According to the National Forensics Science Technology Center, a reagent blank is an experimental control reagent containing all the material in a given sample except for the component which the experiment is designed to detect. They are often used in DNA screening and analysis. Reagent blanks that contain anomalous DNA also reveal potential contamination of the experimental sample.
Contamination is a serious concern in DNA analysis and research. The National Forensics Science Technology Center explains that common contaminant sources include lab staff, other DNA samples and DNA transferred into a given sample through careless experimental preparation.
Other sources of DNA contamination are the sterile, disposable plastic laboratory tools used by many universities and forensics laboratories. These individually packaged tools sometimes contain DNA from the factory workers who packaged the tools after initial sterilization.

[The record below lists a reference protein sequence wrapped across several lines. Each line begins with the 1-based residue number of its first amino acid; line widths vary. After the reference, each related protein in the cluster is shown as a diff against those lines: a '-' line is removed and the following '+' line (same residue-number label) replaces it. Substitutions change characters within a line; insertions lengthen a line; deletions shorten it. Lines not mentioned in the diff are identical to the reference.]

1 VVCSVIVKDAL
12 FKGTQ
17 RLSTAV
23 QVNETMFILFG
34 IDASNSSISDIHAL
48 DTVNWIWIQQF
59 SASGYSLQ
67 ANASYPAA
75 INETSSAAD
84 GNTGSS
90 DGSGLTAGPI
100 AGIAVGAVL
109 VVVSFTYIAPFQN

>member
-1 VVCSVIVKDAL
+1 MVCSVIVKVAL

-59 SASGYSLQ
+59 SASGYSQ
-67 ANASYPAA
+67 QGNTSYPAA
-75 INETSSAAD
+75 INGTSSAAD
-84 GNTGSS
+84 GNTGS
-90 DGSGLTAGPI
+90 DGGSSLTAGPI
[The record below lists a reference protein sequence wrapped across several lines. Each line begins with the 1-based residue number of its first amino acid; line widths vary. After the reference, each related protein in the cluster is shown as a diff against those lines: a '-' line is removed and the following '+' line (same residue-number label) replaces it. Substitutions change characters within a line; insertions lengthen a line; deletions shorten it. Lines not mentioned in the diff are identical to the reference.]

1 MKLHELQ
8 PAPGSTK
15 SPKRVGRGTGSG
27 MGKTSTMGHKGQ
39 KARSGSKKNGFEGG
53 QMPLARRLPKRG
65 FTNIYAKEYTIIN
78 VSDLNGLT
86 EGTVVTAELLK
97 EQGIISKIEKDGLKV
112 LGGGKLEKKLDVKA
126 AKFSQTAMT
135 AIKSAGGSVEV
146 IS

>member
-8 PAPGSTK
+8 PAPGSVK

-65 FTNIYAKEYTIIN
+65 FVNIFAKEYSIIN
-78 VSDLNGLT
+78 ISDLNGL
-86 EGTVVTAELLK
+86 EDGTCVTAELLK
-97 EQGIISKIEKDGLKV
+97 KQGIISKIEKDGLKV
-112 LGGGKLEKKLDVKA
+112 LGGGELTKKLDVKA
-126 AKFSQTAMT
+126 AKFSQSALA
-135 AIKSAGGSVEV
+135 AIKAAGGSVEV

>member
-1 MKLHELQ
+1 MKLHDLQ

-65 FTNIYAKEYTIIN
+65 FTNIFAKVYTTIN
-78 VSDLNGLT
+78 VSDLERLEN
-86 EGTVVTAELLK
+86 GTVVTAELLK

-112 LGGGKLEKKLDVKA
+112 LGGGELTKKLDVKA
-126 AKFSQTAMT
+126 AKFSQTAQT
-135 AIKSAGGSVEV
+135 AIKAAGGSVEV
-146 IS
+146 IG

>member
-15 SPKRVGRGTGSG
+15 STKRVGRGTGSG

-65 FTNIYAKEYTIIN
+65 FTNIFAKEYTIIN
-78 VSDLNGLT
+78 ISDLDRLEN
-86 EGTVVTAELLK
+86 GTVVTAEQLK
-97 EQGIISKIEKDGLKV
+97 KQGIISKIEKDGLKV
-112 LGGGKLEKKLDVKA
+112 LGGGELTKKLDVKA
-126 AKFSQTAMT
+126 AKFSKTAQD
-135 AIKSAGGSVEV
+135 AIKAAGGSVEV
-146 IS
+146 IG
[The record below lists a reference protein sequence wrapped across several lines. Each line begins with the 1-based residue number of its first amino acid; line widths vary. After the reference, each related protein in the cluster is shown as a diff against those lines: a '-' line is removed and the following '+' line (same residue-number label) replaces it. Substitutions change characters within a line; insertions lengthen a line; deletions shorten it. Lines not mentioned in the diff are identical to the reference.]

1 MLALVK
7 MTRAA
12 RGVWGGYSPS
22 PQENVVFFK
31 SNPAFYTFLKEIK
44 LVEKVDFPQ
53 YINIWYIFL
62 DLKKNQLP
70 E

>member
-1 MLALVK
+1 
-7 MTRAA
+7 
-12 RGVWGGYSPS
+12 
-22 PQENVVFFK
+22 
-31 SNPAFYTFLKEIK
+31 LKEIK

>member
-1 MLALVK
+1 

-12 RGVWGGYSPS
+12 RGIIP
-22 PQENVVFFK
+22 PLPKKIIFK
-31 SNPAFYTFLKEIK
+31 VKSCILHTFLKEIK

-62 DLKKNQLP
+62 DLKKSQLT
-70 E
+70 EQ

Reagent blanks provide an affordable and accurate avenue for identifying exogenous DNA and other biological substances with the potential to invalidate research results. In addition to one reagent blank, DNA analysis protocols established by the United States Department of Justice, Office of the Inspector General, stipulate that all DNA analysis tests must include one positive control sample and one negative control sample. Positive control samples reveal known DNA and DNA amplifiers, demonstrating the accuracy of the test. Negative control samples include only DNA amplifiers and indicate contamination if it has occurred.